COVID19: A Wake-Up Call for Seniors Who Now Must Rely on Tech to Connect

Rachel Colucci
August 4, 2020

For the generations that grew up in the digital age, technology has been relatively easy to adapt to. But for our aging population, who in many ways require online services more than the rest of us, paying bills virtually or video chatting is uncharted and intimidating territory. In comes Cyber-Seniors, a nonprofit organization that works to bridge the digital divide by connecting tech-savvy teens with seniors citizens to teach them key technological skills. Pivoting from providing in-person learning opportunities to online tutorials, the ongoing pandemic has prompted a surge in interest from seniors in acquiring tech skills.

Surging participation since COVID:

With most senior residences being on lockdown and self-isolation making seniors unable to socialize in person, technology quickly became the only means by which they could stay safe and connect with loved ones and friends. Kasha Cassaday, the co-founder of Cyber-Seniors, sees COVID-19 as a wake-up call for many seniors. “We have seen a four-fold increase in the number of seniors who have wanted to sign up for our programs as we have been trying to help them navigate the pandemic.” While some seniors were slow to integrate technology into their lives, COVID has shown the aging population that learning technology is important for their physical health as well as their mental and social wellness. Cassaday even notes how the organization has gotten requests for topics like paying bills and filling prescriptions online, and how to use Amazon —all to help seniors stay safe at home. And with strict public health measures, it is even more difficult for adults to help their aging parents navigate technology on top of the normal struggles that they face as a sandwich generation in getting their parents to be receptive to them.

Nancy Siciliana, the Cyber-Seniors coordinator for the Niagara, Ontario region, noted, “CS has seen requests all over North America and throughout the world, including New Zealand and Iceland. A lot more people are open to the idea than they were.” Our youth mentors have been working with seniors from the ground up, teaching them the absolute basics or giving more in-depth lessons in 3 languages—English, French, and Spanish.

Parenting our parents:

While we are growing up, our parents play a critical role in our lives, but there comes a point where the roles get reversed—with grown children caring for their elderly parents. This might involve regularly checking in on them or bringing them to appointments, but being tech savvy lessens this load for the sandwich generation that is caring for both their children and their parents. At the same time, teaching older adults can be frustrating.

When it becomes frustrating that your parent isn’t grasping a concept, think of your own experience learning to ride a bike. From putting on your helmet, knee pads, and using training wheels, to the key moment when the training wheels came off, your parent was there to hold you steady. With patience, repetition, and encouragement, you were able to start riding on your own and could show off your new skill. It is the same experience for the elderly when learning technology.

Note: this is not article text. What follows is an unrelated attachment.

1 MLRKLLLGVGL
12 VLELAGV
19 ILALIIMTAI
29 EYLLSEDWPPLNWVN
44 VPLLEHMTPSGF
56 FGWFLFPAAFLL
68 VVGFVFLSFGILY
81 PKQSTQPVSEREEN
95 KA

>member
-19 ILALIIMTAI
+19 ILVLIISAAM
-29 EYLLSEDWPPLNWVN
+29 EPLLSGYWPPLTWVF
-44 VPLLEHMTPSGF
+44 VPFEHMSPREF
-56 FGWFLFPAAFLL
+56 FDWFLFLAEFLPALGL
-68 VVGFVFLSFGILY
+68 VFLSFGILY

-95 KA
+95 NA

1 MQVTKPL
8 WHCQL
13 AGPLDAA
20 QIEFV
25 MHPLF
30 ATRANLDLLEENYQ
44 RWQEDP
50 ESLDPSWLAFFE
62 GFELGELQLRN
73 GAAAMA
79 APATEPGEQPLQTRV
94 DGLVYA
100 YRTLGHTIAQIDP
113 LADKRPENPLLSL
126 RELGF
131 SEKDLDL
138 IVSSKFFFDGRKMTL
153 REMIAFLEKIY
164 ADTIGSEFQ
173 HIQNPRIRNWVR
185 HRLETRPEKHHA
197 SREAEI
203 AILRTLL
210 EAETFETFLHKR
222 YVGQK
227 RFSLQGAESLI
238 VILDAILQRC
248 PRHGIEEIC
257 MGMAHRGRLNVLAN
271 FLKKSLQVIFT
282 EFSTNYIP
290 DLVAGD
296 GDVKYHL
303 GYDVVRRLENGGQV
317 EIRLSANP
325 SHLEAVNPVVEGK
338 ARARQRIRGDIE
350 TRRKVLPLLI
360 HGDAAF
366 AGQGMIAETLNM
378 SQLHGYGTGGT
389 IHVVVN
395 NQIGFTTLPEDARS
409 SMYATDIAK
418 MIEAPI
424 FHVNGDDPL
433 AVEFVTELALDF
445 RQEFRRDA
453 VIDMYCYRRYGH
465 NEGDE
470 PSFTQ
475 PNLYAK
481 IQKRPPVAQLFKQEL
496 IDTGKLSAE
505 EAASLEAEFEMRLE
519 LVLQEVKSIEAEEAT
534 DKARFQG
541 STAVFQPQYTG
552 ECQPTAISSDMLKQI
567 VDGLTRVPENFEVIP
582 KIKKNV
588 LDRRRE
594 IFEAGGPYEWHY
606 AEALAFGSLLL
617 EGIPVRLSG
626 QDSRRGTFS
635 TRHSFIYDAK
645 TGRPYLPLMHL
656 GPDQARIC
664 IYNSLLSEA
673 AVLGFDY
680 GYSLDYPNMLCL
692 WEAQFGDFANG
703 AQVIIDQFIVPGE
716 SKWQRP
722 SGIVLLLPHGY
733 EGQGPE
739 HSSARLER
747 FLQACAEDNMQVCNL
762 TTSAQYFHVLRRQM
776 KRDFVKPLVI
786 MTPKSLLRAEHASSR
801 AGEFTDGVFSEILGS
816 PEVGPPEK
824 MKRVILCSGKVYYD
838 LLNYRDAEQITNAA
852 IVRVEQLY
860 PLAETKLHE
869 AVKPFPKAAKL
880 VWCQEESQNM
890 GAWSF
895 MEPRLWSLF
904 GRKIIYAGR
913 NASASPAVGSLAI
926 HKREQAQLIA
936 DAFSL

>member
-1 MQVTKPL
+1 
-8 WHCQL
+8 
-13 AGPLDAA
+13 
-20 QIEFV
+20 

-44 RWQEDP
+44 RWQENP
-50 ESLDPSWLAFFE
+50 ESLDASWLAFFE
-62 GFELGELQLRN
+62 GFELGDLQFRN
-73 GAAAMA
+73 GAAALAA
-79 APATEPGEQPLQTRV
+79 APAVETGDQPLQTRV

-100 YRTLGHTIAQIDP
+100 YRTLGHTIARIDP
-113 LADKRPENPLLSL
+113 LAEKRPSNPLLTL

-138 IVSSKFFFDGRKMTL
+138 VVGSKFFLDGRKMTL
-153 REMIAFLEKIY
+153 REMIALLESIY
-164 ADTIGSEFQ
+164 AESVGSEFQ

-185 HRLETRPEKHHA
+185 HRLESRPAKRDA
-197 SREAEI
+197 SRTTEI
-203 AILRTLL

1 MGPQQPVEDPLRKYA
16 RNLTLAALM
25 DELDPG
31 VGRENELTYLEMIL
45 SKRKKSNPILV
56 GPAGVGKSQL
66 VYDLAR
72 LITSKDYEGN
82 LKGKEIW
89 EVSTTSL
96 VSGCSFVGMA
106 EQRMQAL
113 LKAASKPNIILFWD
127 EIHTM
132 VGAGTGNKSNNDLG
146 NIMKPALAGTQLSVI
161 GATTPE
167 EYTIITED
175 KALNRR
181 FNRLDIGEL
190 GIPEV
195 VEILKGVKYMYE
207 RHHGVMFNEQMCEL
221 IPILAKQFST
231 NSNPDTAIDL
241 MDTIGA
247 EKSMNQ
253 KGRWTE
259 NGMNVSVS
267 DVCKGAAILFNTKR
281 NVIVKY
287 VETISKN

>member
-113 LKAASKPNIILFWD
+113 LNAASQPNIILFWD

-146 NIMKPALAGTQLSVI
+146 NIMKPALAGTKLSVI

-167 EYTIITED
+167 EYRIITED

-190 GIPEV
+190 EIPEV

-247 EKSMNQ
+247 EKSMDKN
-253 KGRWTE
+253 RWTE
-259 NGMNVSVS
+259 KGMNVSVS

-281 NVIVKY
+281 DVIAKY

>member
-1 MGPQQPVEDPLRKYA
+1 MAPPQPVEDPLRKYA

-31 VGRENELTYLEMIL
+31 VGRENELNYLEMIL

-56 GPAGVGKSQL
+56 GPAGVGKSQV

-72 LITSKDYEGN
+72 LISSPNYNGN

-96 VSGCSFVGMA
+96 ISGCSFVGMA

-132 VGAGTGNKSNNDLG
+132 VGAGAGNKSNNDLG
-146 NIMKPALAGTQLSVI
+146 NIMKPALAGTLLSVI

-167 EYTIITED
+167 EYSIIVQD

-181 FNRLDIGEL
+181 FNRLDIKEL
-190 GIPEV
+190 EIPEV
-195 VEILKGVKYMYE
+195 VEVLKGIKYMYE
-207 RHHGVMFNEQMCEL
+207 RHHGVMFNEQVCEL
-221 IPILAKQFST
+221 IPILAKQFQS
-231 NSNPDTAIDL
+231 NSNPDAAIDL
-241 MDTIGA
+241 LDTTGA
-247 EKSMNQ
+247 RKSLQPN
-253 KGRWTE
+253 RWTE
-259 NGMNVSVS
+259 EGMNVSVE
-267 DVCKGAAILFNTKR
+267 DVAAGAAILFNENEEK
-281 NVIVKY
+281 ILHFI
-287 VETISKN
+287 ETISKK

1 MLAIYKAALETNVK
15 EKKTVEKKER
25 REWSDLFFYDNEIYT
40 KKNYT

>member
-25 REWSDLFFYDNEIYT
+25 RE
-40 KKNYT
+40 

Irene, another CS member, brags about her Hawaiian beach Zoom background and her new tech skills.

Amid the times of frustration, seniors and parents must be reminded of the benefits technology has for them both now, and down the road:

  • Reducing feelings of Social Isolation—Regular Connection with family and friends via email, text, or video chat can less the affects of loneliness.
  • Community involvementMany clubs and nonprofits help seniors stay in touch with others through planned activities. For example, we offer social outlets to our participants through Community Chats and breakout group sessions. There are countless other online resources like Virtual Bingo or group fitness classes.
  • Reducing health riskWith the senior population being one of the most vulnerable to the pandemic, online services like tele-monitoring devices for chronic diseases, fall-detection technologies, tele-consultation tools, and health apps on smart devices, all provide support for managing physical health.
  • Entertainment—There are endless online possibilities to keep busy from learning a new recipe on YouTube or taking a virtual tour of a popular tourist destination that can put a smile on anyone’s face.
  • Sense of IndependenceInstead of relying on family members for necessities such as buying groceries, paying bills, and filling prescriptions, becoming tech savvy allows seniors to do this themselves. Technology has the power to regain some of the freedom that has been lost during this pandemic.


Ian, a Cyber-Seniors member, feels invigorated by technology and loves how it helps keep his mind more alert.

So, the next time your elderly parents ask you what FaceTime is or how long an e-mail takes to process, we must remember all the patience our parents had for us growing up. It is easy for younger generations to view learning technology as straightforward, but for those who didn't grow up in or around the digital age, it takes a lot of adjustment. We recommend using simple language and teaching in small increments instead of flooding your parent(s) with information. Becoming tech savvy involves a gradual process, but there are so many rewards. Fortunately, our aging population can exercise programs like Cyber-Seniors instead of making their kids their personal tech support.

For more information about Cyber-Seniors, visit them around the web and social media: Twitter: @cyberseniors; Instagram: @cyberseniors; Facebook: @CyberSeniorsDocumentary; YouTube: @cyberseniorscorner; Website: cyberseniors.org/

Written by

Rachel Colucci

Rachel is the Social Media Manager for Cyber-Seniors.